The preservation‑of‑life principle can be taken to lengths which are patently absurd. Two examples can be given out of the many that might be thought of. One is provided by the young man who suffers a severe head injury in a road accident. He is taken into hospital unconscious, and remains unconscious though still not quite dead, since his heart is kept beating with electronic aid and he still breathes with assisted respiration. The brain is shocked to begin with, so that one cannot tell how much brain tissue has been destroyed and how much put temporarily out of action, leaving recovery still possible. The greater the amount of tissue destruction, the longer unconsciousness is likely to last; and one can argue back from the duration of unconsciousness to the degree of recovery that can be expected. More exact information is available in the electrical output of the brain, which is traced in wave form by the electroencephalograph. It is still possible, even after some weeks of unconsciousness, for a man to recover and after months of convalescence regain a fairly normal life, though there will be some personality changes. If unconsciousness persists longer and longer, the chance of worth­while recovery recedes. The state becomes a vegetative one, keeping going without electronic aid or artificial feeding. The heart beats; the chest breathes; bladder and bowels automatically empty themselves from time to time; food carefully spooned into the mouth calls w the swallowing reflex. But the patient is in a deep sleep, from whic he cannot be roused; great areas of the brain, on which awarenes depends, have gone for ever. It is our practice to keep patients alive i this state for as long as we can, for five years, six years and more, ii fact for years after the last hope has gone that they will ever b conscious again. No one supposes that the hospital is rendering am service to the unconscious man, for whom life and death haw equally ceased to exist. Nor could one claim that any service is don'; to the family. Relatives, and parents especially, will go on hopinc and hoping, however unreasonably, in a state so painful that, wher death finally does come, it is felt as a relief. Least of all has any service been rendered to society. The burden on the community is quite a heavy one. The nursing of such an unconscious patient makes a considerable demand on the hospital's resources; and the conse­quence is that medical aid to other patients must be denied or delayed. The reason for so much care and devotion so uselessly expended is that any other course is felt to be morally indefensible. The spark of life needs constant support: the monitoring of vegetative functions, antibiotics, special feeding, cleaning, care, protection, etc. Withhold it, and it dies. To withdraw it, then, is to kill; and for those who have dedicated themselves to the preservation of life, killing is unthinkable.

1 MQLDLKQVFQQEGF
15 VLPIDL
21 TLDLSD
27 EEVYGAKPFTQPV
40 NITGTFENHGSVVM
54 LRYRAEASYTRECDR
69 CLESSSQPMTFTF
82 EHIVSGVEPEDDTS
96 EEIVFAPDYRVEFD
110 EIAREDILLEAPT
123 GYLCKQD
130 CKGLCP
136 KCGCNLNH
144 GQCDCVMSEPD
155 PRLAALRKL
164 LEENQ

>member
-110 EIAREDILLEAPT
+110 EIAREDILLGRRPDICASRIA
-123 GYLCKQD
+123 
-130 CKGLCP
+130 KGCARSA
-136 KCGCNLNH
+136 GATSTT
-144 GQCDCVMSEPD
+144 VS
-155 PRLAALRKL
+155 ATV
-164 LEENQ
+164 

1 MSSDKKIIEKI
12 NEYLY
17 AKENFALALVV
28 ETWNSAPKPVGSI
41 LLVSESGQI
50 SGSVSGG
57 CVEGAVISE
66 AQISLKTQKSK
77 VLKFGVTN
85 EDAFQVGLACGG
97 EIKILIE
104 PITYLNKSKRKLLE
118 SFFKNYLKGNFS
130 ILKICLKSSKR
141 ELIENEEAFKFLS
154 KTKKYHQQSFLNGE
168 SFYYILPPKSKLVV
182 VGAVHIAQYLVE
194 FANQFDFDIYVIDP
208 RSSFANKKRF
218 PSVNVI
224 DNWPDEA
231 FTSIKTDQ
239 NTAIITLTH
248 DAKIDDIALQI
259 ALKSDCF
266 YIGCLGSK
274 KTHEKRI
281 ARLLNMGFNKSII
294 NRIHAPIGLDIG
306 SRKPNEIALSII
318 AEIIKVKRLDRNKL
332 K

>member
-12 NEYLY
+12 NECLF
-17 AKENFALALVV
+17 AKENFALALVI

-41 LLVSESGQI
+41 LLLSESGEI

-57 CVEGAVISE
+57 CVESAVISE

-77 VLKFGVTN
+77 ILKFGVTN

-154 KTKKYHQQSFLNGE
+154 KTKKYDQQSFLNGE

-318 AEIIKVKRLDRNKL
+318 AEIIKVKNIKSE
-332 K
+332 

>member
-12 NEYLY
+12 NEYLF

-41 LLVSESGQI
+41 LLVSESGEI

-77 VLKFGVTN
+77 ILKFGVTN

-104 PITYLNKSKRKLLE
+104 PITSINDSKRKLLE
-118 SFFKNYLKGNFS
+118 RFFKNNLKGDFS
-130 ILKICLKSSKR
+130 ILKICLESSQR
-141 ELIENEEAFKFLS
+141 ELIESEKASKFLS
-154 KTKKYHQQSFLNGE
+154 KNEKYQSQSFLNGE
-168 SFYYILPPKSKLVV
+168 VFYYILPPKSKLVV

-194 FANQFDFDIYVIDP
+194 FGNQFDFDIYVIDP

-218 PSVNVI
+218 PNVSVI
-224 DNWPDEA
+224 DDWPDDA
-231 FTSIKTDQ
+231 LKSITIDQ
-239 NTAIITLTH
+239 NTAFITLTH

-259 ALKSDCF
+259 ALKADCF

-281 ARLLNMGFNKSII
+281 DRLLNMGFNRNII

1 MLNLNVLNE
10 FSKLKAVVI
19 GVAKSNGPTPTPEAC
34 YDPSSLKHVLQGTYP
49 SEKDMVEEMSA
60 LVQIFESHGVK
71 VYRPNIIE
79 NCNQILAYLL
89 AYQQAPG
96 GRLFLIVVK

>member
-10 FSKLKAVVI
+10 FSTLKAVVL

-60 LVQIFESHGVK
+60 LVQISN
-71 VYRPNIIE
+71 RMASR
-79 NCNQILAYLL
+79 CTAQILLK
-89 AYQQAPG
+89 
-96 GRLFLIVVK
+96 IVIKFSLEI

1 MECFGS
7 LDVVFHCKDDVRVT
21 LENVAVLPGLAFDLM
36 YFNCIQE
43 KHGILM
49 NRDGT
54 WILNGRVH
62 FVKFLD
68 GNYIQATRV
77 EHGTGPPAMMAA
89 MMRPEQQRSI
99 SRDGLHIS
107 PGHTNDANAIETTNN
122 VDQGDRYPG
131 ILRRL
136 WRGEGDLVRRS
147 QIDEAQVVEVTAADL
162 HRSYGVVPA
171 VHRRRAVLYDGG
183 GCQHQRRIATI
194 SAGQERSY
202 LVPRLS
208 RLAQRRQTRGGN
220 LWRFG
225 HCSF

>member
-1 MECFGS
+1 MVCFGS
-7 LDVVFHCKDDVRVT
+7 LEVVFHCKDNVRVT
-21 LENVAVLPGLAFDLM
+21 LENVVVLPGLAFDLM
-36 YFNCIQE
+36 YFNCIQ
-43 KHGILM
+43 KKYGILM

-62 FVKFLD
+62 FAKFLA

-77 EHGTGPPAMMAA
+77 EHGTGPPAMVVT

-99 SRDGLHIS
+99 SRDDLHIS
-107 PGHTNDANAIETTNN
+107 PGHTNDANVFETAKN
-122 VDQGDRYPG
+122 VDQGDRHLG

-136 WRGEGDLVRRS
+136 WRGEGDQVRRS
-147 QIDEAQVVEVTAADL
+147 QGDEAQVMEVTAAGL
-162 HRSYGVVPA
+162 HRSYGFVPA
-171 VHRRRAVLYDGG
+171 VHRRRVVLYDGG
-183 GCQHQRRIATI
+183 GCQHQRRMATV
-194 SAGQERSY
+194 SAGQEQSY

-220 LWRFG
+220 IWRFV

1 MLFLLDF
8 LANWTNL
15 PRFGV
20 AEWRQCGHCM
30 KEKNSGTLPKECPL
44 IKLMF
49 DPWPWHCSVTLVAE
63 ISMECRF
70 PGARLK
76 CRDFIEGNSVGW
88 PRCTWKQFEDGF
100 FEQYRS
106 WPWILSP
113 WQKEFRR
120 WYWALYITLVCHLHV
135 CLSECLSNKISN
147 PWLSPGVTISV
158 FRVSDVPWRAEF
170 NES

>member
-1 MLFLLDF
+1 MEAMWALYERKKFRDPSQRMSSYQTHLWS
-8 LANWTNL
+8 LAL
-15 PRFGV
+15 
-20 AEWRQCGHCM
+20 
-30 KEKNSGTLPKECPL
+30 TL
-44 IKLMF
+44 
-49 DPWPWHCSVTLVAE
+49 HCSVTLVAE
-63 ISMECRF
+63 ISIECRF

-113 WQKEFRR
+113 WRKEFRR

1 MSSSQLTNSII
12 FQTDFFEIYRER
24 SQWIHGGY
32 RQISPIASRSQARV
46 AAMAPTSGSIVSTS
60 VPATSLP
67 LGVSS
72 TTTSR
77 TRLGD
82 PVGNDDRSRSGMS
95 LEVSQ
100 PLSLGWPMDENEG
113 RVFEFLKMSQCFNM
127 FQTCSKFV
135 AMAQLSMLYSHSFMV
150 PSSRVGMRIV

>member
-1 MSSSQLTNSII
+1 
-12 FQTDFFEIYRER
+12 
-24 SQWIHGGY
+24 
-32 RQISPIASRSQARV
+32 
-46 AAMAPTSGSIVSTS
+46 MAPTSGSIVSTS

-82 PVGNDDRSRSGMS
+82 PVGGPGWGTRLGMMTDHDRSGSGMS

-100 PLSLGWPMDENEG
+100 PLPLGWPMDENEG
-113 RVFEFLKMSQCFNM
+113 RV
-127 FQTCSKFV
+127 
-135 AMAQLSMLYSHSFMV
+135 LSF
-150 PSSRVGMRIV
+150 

At the other end of life doctors are faced with an equivalent dilemma, and one which is now becoming extremely common. This is the problem of the very old. People start to age not all at the same time, and not all at an equal rate. Different tissues of the body have their own times for getting old, so that muscles, bones and joints, the arteries and the heart, the eyes and the hearing and the nervous system are not equally old at the same time; and here too there are wide differences between individuals. As time goes on into the seventies and the eighties, small incapacities and disabilities gradually accumulate. Life becomes more and more restricted, and even the restricted life becomes more and more difficult. Very often there is very little money to spare, or even downright poverty. Still more often there is great loneliness. Nowadays old people are no longer part of the nuclear family. Their children, with husbands or wives and children of their own, have no room for them in their homes, or in their lives. The world moves on with bewildering rapidity, and every new social change comes as an added strain. Then perhaps comes illness or an accident; the old person is taken into hospital, and soon transferred to a geriatric ward. Here he gets the best attention, and what is possible is done to put him right and make him able to look after himself again; then he can go home, perhaps with yet another minor disability; or into an old persons' home; or into a chronic ward where he can wait for death. These old people are very tenacious of life, and often get a lot of enjoyment and interest out of pitifully limited existences. But even then, as doctors who work in geriatric wards know well, about one in five of these patients will tell you if you ask them‑or even listen to them‑that they would very much like to be dead and done with it all, if only that were possible.